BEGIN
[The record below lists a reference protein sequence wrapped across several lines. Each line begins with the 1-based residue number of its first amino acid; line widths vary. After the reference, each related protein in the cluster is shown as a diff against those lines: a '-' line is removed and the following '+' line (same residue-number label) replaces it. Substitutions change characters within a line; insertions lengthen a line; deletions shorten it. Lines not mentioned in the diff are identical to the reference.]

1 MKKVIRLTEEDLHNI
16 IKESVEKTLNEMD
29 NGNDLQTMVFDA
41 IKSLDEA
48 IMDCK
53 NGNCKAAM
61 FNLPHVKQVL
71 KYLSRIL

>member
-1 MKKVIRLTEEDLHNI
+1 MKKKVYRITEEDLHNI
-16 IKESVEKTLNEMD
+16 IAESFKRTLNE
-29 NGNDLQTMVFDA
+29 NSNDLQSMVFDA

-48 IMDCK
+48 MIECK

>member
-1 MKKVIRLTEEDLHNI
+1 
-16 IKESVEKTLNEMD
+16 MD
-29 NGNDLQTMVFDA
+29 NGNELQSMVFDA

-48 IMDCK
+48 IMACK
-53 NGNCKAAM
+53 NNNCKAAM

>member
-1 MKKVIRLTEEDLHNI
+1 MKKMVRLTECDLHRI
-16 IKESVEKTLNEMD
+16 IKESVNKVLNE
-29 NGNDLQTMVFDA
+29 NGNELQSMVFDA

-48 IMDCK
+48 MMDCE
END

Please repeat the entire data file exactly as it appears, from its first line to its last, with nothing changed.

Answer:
[The record below lists a reference protein sequence wrapped across several lines. Each line begins with the 1-based residue number of its first amino acid; line widths vary. After the reference, each related protein in the cluster is shown as a diff against those lines: a '-' line is removed and the following '+' line (same residue-number label) replaces it. Substitutions change characters within a line; insertions lengthen a line; deletions shorten it. Lines not mentioned in the diff are identical to the reference.]

1 MKKVIRLTEEDLHNI
16 IKESVEKTLNEMD
29 NGNDLQTMVFDA
41 IKSLDEA
48 IMDCK
53 NGNCKAAM
61 FNLPHVKQVL
71 KYLSRIL

>member
-1 MKKVIRLTEEDLHNI
+1 MKKKVYRITEEDLHNI
-16 IKESVEKTLNEMD
+16 IAESFKRTLNE
-29 NGNDLQTMVFDA
+29 NSNDLQSMVFDA

-48 IMDCK
+48 MIECK

>member
-1 MKKVIRLTEEDLHNI
+1 
-16 IKESVEKTLNEMD
+16 MD
-29 NGNDLQTMVFDA
+29 NGNELQSMVFDA

-48 IMDCK
+48 IMACK
-53 NGNCKAAM
+53 NNNCKAAM

>member
-1 MKKVIRLTEEDLHNI
+1 MKKMVRLTECDLHRI
-16 IKESVEKTLNEMD
+16 IKESVNKVLNE
-29 NGNDLQTMVFDA
+29 NGNELQSMVFDA

-48 IMDCK
+48 MMDCE